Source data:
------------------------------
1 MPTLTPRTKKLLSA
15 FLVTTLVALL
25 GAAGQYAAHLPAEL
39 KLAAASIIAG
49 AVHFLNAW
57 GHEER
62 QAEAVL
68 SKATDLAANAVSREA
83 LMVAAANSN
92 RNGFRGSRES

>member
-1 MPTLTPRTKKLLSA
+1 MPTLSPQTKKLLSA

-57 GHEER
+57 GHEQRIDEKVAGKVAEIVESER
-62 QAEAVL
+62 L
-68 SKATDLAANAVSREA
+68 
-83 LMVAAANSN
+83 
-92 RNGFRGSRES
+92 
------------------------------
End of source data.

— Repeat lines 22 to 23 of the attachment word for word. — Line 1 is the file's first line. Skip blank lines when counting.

-92 RNGFRGSRES
+92 